Five Opportunistic Stocks for 2013 (Part II)
Anh is a member of The Motley Fool Blog Network -- entries represent the personal opinion of the blogger and are not formally edited.
Following the first part of 2013 opportunistic stocks, this article will uncover two more stocks with the potential to enjoy the nice run in the next year. Investors might expect that 2013 would be quite an interesting year, especially with the declining trends in the global PC market, the chipmaker for the mobile industry, and the potential of the streaming business.
Due to the downward spiral of the overall global PC market, the PC chipmakers followed the path as well. Intel (NASDAQ: INTC) has been the world’s biggest chipmaker, along with the invention of x86 processor. Intel currently holds around 60% of the total global microprocessor market, leaving its next competitor Advanced Micro Devices (NYSE: AMD) further away, with only 25% share. In addition, AMD’s total market cap of $1.7 billion only accounted for 1.6% of Intel’s, a very small percentage.
Intel has been struggling along with the weak PC industry, as around 66% of its revenue came from PC Client Group, with the two biggest customers, Hewlett-Packard and Dell. Currently, Intel is trading at $20.53 per share, with the total market capitalization of $102.14 billion. It has seen its market value lost more than 16% year-to-date, pushing its dividend yield up to 4.2%. However, I think 2013 is the year of opportunity for Intel. Many experts thought that Intel had the right ingredients for the new generation of mobile chips. Apple (NASDAQ: AAPL) has relied on Samsung to build the chips it designs, and for sure, its relationship would not last for long. Apple has been talking to Intel to take that role instead of Samsung. Intel has enough expertise and cash to make the move.
2011 and 2012 were two bad years for Netflix (NASDAQ: NFLX) with all the surprising internal events. The stock experienced a significant drop from nearly $130 per share to nearly $53.80 per share in September. However, the drop is not as fatal as in the second and the third quarter of 2011, when it plunged from $295 to around $63.80 per share. The cause for the huge drop was due to two reasons: first was because the CEO Reed Hasting changed the fee structure to separate DVD by mail service from the Internet streaming service, which frustrated subscribers. Second, Starz and Netflix partnership officially ended in the beginning of this year, so Netflix lost more than 1,000 film movies including famous ones such as “Toy Story 3,” “Young Frankenstein” and “Beetlejuice.”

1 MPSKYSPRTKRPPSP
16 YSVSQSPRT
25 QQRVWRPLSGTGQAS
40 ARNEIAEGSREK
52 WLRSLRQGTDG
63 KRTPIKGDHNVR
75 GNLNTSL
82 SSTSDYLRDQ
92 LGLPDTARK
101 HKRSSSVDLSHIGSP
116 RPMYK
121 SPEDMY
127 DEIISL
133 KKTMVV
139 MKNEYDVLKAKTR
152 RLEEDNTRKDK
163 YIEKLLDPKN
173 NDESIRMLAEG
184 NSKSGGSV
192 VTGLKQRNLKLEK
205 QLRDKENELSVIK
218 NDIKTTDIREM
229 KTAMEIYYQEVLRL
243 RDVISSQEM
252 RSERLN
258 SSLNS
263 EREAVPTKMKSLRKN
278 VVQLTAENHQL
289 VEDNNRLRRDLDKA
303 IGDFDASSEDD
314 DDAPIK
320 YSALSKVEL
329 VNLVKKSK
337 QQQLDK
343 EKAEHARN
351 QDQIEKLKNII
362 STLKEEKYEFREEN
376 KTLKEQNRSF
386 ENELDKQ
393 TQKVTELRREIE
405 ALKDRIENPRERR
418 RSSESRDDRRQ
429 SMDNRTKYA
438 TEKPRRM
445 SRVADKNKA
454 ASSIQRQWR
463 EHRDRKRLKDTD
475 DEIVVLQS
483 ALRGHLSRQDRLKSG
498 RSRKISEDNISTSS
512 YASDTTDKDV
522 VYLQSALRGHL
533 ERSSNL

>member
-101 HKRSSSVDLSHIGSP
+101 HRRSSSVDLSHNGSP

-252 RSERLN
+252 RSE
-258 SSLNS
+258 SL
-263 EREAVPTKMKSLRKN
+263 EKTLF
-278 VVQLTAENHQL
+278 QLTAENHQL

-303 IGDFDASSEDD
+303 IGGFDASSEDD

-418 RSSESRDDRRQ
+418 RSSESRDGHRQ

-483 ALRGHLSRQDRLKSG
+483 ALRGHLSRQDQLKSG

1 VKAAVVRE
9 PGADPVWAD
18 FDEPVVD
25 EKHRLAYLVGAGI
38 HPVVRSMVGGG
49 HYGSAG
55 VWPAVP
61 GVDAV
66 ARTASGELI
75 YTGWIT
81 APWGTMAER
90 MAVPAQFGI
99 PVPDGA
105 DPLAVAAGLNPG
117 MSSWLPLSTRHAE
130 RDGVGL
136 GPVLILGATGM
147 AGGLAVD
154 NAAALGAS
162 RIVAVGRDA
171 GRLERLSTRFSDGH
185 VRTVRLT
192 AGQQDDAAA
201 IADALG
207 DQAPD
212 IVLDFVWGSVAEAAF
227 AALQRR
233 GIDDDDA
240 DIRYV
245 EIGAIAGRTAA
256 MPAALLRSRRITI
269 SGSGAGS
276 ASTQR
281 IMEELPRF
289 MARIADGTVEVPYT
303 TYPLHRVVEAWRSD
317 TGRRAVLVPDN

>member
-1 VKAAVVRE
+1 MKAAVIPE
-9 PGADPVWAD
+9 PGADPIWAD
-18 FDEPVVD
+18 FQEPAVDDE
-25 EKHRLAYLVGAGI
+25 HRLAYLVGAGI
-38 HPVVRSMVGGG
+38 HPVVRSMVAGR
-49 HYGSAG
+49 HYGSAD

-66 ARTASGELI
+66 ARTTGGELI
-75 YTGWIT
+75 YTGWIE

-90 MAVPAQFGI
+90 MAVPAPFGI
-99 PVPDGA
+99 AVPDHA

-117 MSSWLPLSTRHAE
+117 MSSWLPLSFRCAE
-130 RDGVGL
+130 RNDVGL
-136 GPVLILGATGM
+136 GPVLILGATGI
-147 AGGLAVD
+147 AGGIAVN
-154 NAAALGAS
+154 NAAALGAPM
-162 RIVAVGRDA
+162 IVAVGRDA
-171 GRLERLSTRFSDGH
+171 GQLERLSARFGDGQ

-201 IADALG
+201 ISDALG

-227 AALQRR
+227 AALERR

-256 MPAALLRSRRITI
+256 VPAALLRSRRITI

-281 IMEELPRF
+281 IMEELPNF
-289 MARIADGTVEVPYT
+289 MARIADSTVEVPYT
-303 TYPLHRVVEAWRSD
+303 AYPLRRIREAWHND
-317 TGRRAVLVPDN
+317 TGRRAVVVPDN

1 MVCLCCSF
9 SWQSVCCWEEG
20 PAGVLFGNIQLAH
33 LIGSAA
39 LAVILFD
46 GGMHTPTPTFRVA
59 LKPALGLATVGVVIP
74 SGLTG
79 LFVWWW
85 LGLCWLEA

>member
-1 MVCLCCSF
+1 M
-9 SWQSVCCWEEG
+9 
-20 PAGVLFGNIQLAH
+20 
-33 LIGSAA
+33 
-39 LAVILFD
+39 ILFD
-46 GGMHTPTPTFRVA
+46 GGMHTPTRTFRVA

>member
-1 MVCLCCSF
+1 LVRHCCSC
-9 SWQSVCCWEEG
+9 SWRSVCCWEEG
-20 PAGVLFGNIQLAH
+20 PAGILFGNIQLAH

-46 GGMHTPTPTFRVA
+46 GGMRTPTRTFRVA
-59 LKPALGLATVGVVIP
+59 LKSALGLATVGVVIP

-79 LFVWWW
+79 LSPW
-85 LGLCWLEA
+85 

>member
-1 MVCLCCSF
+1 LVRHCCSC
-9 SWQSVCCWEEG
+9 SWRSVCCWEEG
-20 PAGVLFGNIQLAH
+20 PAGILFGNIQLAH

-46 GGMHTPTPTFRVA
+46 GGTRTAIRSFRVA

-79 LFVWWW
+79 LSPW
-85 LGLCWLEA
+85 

However, Netflix just recently took a major step for its long-term future by signing the exclusive deal with Walt Disney. Starting in 2016, only Netflix’s subscribers can watch Disney’s new releases from Marvel, Pixar, and other Disney’s channels, taking away Starz’s licensing deal with Disney. In addition, Netflix enjoyed the exclusive rights to stream future Disney’s movies 8 months after they are shown in the theater.
In this year, activist investor Carl Icahn built positions in Netflix up to nearly 10%, with the expectation that Netflix would get acquired. He said: “I believe that there is going to be great consolidation between Netflix and, everybody's read about it, Amazon (NASDAQ: AMZN) or Microsoft or Verizon or Google, there are so many possible combinations.” Netflix indeed has a good subscriber base, of nearly 32 million subscribers, with nearly 80% of them streaming in the US. The number of Netflix’s subscribers is far more than that of Amazon and Hulu. Amazon with its Amazon Prime Service has approximately 9 million, nearly one third of Netflix’s, whereas Hulu is much less with only 2 million. In the next year, along with the new Disney deal, Netflix can welcome more and more subscriptions, and the stock might enjoy the nice run up.
Foolish Bottom Line
With the market leading position and the opportunities that lie ahead, both Intel and Netflix might enjoy a good year in 2013. Investors should take advantage of the volatility to buy at lower prices.
hoangquocanh owns shares of Apple. The Motley Fool owns shares of Apple, Amazon.com, Intel, and Netflix. Motley Fool newsletter services recommend Apple, Amazon.com, Intel, and Netflix. Try any of our Foolish newsletter services free for 30 days. We Fools may not all hold the same opinions, but we all believe that considering a diverse range of insights makes us better investors. The Motley Fool has a disclosure policy. Is this post wrong? Click here. Think you can do better? Join us and write your own!